Islanders voices matter in update of Trust Policy Statement
By LAURA PATRICK
The Trust Policy Statement is required by provincial legislation and is intended to be a general statement of the higher-level policies required to carry out the mandate of the Trust, which is to “. . . preserve and protect the Trust Area and its unique amenities and environment for the benefit of the residents of the Trust Area and of British Columbia generally, in cooperation with municipalities, regional districts, improvement districts, other persons and organizations and the government of British Columbia.”
The Trust Policy Statement (once adopted) applies to all of the member islands equally; however, each island still has its own official community plan. The Trust Policy Statement provides the over-arching vision and goals, the things we all need to be mindful of to meet our obligation of “preserve and protect” under the act, while allowing each island to uniquely shape its own community plan to address its specific needs.
The most recent Trust Policy Statement was prepared decades ago. It is being updated because it doesn’t speak to our responsibilities around reconciliation, climate change or affordable housing.
The current Salt Spring Island Official Community Plan and land use bylaws continue to govern our decisions on land use as they always have. There are no immediate impacts to our decision-making considerations. However, when the day comes that we need to update our OCP, the update must align with the vision and goals of the Trust Policy Statement.
What I have been hearing from Salt Spring Islanders:
• Please write the policy statement in plain language! The Trust Policy Statement should be simple to understand, goal driven and inspirational.
• Remove the prohibition on new docks! Most islanders I have spoken with understand and accept the current policies and regulations that limit the location and scale of new private docks. These minimize impacts on sensitive marine ecosystems and aquatic species at risk, including eelgrass, kelp, and clam beds, forage fish spawning areas, as well as First Nations’ cultural, archaeological and traditional harvesting sites.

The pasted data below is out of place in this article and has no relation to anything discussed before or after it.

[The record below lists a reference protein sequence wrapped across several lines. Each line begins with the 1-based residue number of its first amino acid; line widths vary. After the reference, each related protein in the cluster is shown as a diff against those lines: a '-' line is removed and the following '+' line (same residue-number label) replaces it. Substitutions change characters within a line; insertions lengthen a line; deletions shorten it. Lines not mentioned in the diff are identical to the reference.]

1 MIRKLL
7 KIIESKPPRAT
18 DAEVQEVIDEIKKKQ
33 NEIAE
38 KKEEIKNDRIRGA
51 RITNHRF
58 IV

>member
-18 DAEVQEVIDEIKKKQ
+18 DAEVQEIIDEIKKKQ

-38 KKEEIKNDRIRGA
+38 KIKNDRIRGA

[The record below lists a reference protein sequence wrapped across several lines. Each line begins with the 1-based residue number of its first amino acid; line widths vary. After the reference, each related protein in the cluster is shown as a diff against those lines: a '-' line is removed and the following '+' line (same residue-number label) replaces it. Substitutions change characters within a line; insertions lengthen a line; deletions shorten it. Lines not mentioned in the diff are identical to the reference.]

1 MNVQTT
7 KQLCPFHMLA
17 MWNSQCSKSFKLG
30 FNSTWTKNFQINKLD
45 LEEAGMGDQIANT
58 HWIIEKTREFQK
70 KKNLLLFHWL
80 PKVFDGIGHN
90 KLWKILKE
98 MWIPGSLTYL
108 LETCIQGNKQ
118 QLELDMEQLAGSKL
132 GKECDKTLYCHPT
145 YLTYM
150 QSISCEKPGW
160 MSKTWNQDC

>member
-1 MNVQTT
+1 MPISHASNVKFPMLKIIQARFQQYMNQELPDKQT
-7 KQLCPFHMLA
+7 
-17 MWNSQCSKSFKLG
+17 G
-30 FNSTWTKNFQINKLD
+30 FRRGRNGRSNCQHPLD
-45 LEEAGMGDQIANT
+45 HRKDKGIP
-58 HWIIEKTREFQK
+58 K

• Agriculture and local food production are vital to the character of the islands! Not only are these vital to island character, they are “important contributors to the preservation of land and economic vitality, and entirely compatible with important goals of enhanced attention to reconciliation and climate change,” as stated by the Salt Spring Island Agricultural Alliance in its June 22, 2021 letter to the Islands Trust Council. A great example of helpful and specific suggestions for improving the draft Policy Statement has come from the Agricultural Alliance, which has specifically requested that the following two current policies be carried forward into the updated policy statement:
“It is Trust Council’s policy that agriculture is a valuable activity that contributes to the islands’ rural character and that local food production can play a positive role in protecting land and reducing greenhouse gas emissions.”
“Trust Council shall encourage the Provincial Agricultural Land Commission to approve applications from property owners for inclusion of their land with potential for agriculture in the Agricultural Land Reserve.”
• Remove the prohibition on desalination plants! I have heard that, instead, the new policy should regulate potential negative impacts of desalination plants without prohibiting them.
• Why wasn’t I consulted? Some people are just hearing about these issues now and are concerned their voices will not be heard. The Trust, and I as one of your local trustees, do intend to engage the community further and hear your thoughts about the draft Policy Statement.
Trust Council’s Executive Committee (of which I am a member) has been tasked with developing the final phase of public engagement, to take place between September and December this year. Here’s what I will be seeking to achieve at the upcoming meeting:
• Provide staff with direction to seek external advice on the design of this upcoming phase of engagement. We cannot repeat the tactics used in previous rounds of engagement. This phase requires something deeper and more accessible.
• Recognize that participative democracy is a best practice method of public engagement and likely the most suitable for building trust and reducing polarization across the Trust Area at this juncture. This may include facilitated group discussions that provide participants the opportunity to consider issues in depth, hear about and challenge each other’s opinions, and co-develop a set of informed recommendations to the Trust Council.
• Ensure that public input plays an integral part in the next draft of the Trust Policy Statement.
I want to hear your ideas for this next phase of public engagement. Please email me at email@example.com.
In the meantime, if you already have comments and thoughts about the current draft of the policy statement, we’d love to hear from you. Specific recommendations are the most useful, like the Agricultural Alliance provided (above), and a show of support for the public engagement noted above would be beneficial.
The draft new Policy Statement and background information can be viewed at https://islandstrust.bc.ca/programs/islands-2050/.
Please send your comments to Islands2050@islandstrust.bc.ca.
The writer is a Salt Spring Local Trust Committee member and a member of the Islands Trust Executive Committee.